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Comparative molecular and phytochemical study of the tree species Santalum austrocaledonicum (Santalaceae) distributed in the New-Caledonian archipelago

Bottin L., Isnard C., Lagrange A., Bouvet J.M.. 2007. Chemistry and Biodiversity, 4 (7) : p. 1541-1556.

DOI: 10.1002/cbdv.200790134

We have tried to elucidate the origin of phytochemical variation in trees by studying concomitantly the chemical and microsatellite variations in Santalum austrocaledonicum. Eight natural populations were sampled in the New-Caledonian archipelago, a total of 157 individuals being analyzed. The main components, as revealed by gas chromatography (GC), were alpha- and beta-santalol (as in other sandalwood species), although the level of (Z)-lanceol was particularly high. Most of the chemical variation was observed within populations (83.7%). With microsatellites, the variation between populations was more pronounced (32% of the total variation). Although the chemical variation between populations was small, we investigated the effects of genetic drift and migration by comparing the chemical- and molecular-differentiation patterns. The poor congruence between neighbor-joining trees, confirmed by the non-significant Mantel test between the molecular and chemical distance matrices (R=0.26, P=0.12), showed that genetic drift and migration are not the main evolutionary forces acting on chemical differentiation between populations. We could not find any effect of soil and rainfall conditions neither. Although the impact of drift and migration cannot be discounted in rationalizing between-population differentiation, the low variation among populations could result from a stabilizing selection caused by the same phytopathogen charge across the natural range.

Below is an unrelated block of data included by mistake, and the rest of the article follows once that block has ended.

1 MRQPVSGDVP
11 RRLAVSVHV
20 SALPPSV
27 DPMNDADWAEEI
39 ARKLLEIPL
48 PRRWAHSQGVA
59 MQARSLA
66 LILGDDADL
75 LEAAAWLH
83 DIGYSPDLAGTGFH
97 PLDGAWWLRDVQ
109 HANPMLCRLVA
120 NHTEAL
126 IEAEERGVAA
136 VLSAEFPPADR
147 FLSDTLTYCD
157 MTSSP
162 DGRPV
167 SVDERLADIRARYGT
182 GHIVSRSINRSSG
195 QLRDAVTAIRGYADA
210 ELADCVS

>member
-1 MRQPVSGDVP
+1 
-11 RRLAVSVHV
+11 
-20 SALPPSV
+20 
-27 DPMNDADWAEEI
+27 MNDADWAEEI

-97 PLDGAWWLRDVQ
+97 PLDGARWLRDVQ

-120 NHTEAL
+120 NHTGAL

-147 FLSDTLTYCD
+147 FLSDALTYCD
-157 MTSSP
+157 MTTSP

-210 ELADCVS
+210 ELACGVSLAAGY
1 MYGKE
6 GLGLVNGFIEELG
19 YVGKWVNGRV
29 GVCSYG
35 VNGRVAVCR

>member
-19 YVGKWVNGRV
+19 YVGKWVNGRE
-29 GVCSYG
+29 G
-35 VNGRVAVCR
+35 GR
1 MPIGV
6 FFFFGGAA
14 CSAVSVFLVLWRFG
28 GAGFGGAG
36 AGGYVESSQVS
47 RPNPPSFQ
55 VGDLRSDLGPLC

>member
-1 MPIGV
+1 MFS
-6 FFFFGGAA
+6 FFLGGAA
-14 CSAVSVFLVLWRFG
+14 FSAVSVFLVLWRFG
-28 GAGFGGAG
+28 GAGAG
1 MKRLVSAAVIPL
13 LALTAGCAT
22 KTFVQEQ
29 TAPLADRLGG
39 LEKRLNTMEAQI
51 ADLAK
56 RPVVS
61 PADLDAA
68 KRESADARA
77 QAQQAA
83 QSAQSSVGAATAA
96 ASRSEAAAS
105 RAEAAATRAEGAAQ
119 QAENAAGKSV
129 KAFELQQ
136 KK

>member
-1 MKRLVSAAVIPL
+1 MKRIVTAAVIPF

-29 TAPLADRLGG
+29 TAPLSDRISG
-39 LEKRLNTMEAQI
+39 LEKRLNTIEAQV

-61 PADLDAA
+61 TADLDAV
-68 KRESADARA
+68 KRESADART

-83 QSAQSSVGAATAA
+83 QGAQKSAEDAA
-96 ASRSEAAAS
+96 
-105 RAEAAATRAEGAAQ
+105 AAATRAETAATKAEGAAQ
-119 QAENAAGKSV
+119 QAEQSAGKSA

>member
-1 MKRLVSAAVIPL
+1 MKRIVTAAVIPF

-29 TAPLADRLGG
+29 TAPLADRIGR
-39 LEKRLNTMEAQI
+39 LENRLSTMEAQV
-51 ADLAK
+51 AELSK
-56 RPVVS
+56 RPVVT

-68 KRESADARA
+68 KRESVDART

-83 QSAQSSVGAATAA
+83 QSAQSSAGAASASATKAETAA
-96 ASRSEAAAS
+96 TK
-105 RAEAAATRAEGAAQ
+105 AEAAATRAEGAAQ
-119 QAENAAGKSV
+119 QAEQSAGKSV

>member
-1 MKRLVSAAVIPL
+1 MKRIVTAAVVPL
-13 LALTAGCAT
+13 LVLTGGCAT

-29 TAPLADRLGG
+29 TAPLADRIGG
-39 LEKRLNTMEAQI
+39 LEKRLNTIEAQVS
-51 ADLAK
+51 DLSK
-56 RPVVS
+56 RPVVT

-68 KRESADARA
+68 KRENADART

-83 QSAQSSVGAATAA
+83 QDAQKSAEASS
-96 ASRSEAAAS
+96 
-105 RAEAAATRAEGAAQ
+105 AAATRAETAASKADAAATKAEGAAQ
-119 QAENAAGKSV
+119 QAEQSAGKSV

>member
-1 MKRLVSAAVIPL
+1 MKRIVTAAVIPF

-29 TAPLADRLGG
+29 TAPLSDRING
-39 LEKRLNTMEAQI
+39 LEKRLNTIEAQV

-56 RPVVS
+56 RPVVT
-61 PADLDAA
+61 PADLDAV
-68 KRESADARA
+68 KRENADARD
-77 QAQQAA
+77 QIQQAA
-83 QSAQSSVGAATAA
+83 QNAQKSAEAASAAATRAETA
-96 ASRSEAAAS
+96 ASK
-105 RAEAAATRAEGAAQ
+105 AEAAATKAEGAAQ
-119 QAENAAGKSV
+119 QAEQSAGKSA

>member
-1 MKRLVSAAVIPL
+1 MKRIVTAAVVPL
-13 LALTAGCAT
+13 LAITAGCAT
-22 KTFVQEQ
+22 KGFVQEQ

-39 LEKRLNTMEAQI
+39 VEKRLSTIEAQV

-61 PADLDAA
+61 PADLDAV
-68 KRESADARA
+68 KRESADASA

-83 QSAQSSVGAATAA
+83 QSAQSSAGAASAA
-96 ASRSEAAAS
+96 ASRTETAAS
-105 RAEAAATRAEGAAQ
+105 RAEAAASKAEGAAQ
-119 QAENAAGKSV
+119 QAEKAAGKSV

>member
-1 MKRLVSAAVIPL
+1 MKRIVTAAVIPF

Mots-clés : santalum; nouvelle-calédonie; france; santalum austrocaledonicum

Article (a-revue à facteur d'impact)

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